An aortopulmonary collateral is a common cause for hemoptysis in children. Pulmonary arterio venous fistula (PAVF) resulting from a portosystemic shunt can cause significant systemic hypoxemia. Here we report a rare association of PAVF and an aortopulmonary collateral in a patient with persistent ductus venosus (PDV). Both were addressed percutaneously.

   Case Report Top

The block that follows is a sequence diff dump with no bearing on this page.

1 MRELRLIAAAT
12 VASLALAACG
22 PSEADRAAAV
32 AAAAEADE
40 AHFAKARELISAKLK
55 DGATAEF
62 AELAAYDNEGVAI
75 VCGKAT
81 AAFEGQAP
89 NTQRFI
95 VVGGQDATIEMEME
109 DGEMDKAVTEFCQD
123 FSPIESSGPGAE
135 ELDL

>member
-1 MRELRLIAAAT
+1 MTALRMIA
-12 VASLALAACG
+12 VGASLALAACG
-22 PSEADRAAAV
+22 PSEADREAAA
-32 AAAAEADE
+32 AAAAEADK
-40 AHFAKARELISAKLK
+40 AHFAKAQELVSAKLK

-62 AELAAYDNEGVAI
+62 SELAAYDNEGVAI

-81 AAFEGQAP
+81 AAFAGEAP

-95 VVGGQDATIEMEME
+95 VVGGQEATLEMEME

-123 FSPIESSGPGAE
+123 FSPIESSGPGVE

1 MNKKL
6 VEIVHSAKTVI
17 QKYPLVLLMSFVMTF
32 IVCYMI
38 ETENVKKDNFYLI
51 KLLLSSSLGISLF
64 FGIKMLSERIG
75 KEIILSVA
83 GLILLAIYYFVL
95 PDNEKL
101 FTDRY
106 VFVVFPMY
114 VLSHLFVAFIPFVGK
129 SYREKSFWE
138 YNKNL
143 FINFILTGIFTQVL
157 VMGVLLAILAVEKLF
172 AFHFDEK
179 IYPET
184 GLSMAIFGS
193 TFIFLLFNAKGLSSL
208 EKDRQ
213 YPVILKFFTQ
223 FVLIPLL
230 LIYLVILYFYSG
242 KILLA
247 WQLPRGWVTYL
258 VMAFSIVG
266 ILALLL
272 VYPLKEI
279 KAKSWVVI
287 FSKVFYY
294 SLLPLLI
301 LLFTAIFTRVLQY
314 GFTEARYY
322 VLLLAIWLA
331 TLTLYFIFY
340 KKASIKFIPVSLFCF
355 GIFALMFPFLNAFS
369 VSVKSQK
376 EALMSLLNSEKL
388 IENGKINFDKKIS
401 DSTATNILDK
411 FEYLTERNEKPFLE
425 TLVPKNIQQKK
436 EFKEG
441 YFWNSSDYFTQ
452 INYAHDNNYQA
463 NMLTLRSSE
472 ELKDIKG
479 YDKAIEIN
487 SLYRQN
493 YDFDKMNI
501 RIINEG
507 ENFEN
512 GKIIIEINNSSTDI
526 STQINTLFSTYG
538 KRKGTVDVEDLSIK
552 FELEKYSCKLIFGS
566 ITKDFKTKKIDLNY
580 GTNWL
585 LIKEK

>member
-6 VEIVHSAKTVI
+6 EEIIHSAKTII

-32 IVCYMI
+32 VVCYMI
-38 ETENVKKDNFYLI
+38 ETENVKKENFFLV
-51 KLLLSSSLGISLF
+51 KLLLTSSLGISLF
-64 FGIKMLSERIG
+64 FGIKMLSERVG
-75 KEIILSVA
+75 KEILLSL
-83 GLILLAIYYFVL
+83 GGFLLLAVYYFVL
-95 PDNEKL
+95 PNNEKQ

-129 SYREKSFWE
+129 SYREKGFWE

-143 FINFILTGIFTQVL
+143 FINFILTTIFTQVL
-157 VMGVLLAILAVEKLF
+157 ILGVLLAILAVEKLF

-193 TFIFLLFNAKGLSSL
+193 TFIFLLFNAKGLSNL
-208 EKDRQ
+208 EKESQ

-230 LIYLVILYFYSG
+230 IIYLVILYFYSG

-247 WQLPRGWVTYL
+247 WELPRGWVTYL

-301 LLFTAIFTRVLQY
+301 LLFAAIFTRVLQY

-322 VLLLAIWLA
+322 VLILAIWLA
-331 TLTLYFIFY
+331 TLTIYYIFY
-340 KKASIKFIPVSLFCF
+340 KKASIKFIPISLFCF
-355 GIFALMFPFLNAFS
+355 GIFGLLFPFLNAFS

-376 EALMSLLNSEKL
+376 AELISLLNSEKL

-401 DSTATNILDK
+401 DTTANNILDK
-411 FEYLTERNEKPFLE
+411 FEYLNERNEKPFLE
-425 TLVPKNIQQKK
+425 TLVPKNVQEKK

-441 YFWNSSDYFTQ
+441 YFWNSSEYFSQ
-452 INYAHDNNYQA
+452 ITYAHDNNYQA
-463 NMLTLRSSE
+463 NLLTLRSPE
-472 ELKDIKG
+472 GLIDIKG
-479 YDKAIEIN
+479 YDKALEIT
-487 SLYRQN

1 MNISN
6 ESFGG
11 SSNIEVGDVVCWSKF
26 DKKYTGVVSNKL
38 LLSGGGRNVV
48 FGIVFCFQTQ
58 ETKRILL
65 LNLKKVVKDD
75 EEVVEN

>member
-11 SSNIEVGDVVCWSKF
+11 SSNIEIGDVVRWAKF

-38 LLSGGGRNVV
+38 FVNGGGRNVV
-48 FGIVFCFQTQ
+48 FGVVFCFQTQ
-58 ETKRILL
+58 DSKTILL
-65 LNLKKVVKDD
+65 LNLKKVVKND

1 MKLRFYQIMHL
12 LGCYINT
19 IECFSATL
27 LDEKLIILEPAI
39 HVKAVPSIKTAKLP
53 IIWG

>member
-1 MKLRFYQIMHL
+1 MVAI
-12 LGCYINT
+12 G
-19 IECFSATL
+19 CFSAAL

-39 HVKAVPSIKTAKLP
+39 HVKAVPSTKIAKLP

An eight-year-old boy, presented with a history of hemoptysis (50 ml per episode, thrice) for one week. The X-ray of the chest was unremarkable and the screening echocardiography was normal. Pulse oximetry and blood gas showed oxygen saturation of 80%, when the patient was comfortable at rest. Contrast echo with agitated saline done to rule right to left shunt, showed delayed appearance of bubbles in the left atrium after four cycles, suggestive of pulmonary arteriovenous fistula (PAVF). Contrast-enhanced computed tomography (CECT) revealed two small (2 mm) aortopulmonary collaterals at T6 - T7, one on each side, no major PAVF, features of aspiration in the right upper lobe, and an incidentally detected persistent ductus venosus (PDV) [Figure 1]. The ultrasonogram and echocardiography confirmed a PDV of 6.5 mm diameter, opening into the inferior vena cava (IVC) [Figure 1] and [Video 1] and no evidence of liver disease or portal hypertension. The diagnosis of congenital portosystemic shunt due to PDV, causing PAVF was made. The aortopulmonary collateral arteries (APCA) were considered to be secondary to systemic hypoxemia. However, the cause of hemoptysis was not clear (aortopulmonary collateral or PAVF). The patient was taken up for percutaneous intervention of PDV and aortopulmonary collateral. A pulmonary angiogram showed diffuse bilateral multiple small PAVFs [Figure 2]. The PDV was entered from the internal jugular vein access. Test balloon occlusion showed adequate hepatic portal circulation and no increase in portal pressure from the basal 10 mmHg [Figure 3] and [Video 2]. Through a 7F Mullin sheath, a 12 mm Amplatzer vascular plug II (St. Jude Medical, St. Paul, Minnesota) was deployed [Figure 4] and [Video 3]. The APCAs on both sides were selectively cannulated [Figure 5]. The right APCA was cannulated with a 4F right coronary artery (RCA) catheter and coiled with two 035 inch 2 mm - 30 mm platinum fiber coils (COOK MEDICAL INC. Bloomington). The left APCA could not be coiled. There was no recurrence of hemoptysis in the next 48 hours and the patient was discharged. The follow-up plan was to monitor the oxygen saturation for regression of PAVF and an ultrasonogram to rule out portal hypertension.